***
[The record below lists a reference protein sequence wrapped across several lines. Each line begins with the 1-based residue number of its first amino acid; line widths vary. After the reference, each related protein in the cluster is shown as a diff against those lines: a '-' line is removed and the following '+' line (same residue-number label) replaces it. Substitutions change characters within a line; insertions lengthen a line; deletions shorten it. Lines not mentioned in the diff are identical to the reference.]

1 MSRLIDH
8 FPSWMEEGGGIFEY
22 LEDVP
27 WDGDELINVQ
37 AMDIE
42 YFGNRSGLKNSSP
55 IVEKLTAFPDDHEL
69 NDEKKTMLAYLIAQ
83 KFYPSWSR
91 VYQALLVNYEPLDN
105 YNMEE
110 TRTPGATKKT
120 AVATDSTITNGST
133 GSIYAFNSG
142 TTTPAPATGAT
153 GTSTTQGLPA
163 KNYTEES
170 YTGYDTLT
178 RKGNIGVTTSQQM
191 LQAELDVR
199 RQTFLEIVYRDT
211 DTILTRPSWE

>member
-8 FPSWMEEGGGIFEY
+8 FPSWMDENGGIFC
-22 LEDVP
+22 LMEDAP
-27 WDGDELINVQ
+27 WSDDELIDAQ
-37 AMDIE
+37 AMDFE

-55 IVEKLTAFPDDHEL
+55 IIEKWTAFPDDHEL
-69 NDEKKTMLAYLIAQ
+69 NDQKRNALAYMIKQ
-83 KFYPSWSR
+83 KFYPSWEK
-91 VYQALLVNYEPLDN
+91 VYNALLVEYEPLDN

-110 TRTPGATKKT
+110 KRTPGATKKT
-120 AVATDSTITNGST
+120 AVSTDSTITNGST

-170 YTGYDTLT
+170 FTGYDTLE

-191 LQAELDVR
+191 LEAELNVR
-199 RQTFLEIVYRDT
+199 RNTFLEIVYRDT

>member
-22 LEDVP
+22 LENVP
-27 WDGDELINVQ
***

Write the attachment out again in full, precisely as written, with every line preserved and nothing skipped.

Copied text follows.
[The record below lists a reference protein sequence wrapped across several lines. Each line begins with the 1-based residue number of its first amino acid; line widths vary. After the reference, each related protein in the cluster is shown as a diff against those lines: a '-' line is removed and the following '+' line (same residue-number label) replaces it. Substitutions change characters within a line; insertions lengthen a line; deletions shorten it. Lines not mentioned in the diff are identical to the reference.]

1 MSRLIDH
8 FPSWMEEGGGIFEY
22 LEDVP
27 WDGDELINVQ
37 AMDIE
42 YFGNRSGLKNSSP
55 IVEKLTAFPDDHEL
69 NDEKKTMLAYLIAQ
83 KFYPSWSR
91 VYQALLVNYEPLDN
105 YNMEE
110 TRTPGATKKT
120 AVATDSTITNGST
133 GSIYAFNSG
142 TTTPAPATGAT
153 GTSTTQGLPA
163 KNYTEES
170 YTGYDTLT
178 RKGNIGVTTSQQM
191 LQAELDVR
199 RQTFLEIVYRDT
211 DTILTRPSWE

>member
-8 FPSWMEEGGGIFEY
+8 FPSWMDENGGIFC
-22 LEDVP
+22 LMEDAP
-27 WDGDELINVQ
+27 WSDDELIDAQ
-37 AMDIE
+37 AMDFE

-55 IVEKLTAFPDDHEL
+55 IIEKWTAFPDDHEL
-69 NDEKKTMLAYLIAQ
+69 NDQKRNALAYMIKQ
-83 KFYPSWSR
+83 KFYPSWEK
-91 VYQALLVNYEPLDN
+91 VYNALLVEYEPLDN

-110 TRTPGATKKT
+110 KRTPGATKKT
-120 AVATDSTITNGST
+120 AVSTDSTITNGST

-170 YTGYDTLT
+170 FTGYDTLE

-191 LQAELDVR
+191 LEAELNVR
-199 RQTFLEIVYRDT
+199 RNTFLEIVYRDT

>member
-22 LEDVP
+22 LENVP
-27 WDGDELINVQ